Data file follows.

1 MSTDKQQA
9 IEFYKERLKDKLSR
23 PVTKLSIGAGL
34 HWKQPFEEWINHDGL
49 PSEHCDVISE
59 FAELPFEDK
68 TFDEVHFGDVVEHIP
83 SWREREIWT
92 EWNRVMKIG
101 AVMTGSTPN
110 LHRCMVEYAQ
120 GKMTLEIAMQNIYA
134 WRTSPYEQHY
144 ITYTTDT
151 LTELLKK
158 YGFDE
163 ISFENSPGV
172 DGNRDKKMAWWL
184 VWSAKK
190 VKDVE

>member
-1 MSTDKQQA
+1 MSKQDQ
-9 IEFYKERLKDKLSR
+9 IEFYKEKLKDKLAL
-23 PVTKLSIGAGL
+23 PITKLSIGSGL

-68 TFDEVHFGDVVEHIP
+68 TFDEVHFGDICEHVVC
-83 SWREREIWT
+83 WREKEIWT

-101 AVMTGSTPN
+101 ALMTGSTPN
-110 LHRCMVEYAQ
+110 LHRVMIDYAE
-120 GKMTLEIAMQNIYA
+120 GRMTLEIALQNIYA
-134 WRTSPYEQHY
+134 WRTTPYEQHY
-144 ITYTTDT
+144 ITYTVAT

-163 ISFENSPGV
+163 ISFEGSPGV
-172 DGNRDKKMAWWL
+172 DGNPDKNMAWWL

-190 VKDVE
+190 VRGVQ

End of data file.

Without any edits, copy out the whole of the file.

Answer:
1 MSTDKQQA
9 IEFYKERLKDKLSR
23 PVTKLSIGAGL
34 HWKQPFEEWINHDGL
49 PSEHCDVISE
59 FAELPFEDK
68 TFDEVHFGDVVEHIP
83 SWREREIWT
92 EWNRVMKIG
101 AVMTGSTPN
110 LHRCMVEYAQ
120 GKMTLEIAMQNIYA
134 WRTSPYEQHY
144 ITYTTDT
151 LTELLKK
158 YGFDE
163 ISFENSPGV
172 DGNRDKKMAWWL
184 VWSAKK
190 VKDVE

>member
-1 MSTDKQQA
+1 MSKQDQ
-9 IEFYKERLKDKLSR
+9 IEFYKEKLKDKLAL
-23 PVTKLSIGAGL
+23 PITKLSIGSGL

-68 TFDEVHFGDVVEHIP
+68 TFDEVHFGDICEHVVC
-83 SWREREIWT
+83 WREKEIWT

-101 AVMTGSTPN
+101 ALMTGSTPN
-110 LHRCMVEYAQ
+110 LHRVMIDYAE
-120 GKMTLEIAMQNIYA
+120 GRMTLEIALQNIYA
-134 WRTSPYEQHY
+134 WRTTPYEQHY
-144 ITYTTDT
+144 ITYTVAT

-163 ISFENSPGV
+163 ISFEGSPGV
-172 DGNRDKKMAWWL
+172 DGNPDKNMAWWL

-190 VKDVE
+190 VRGVQ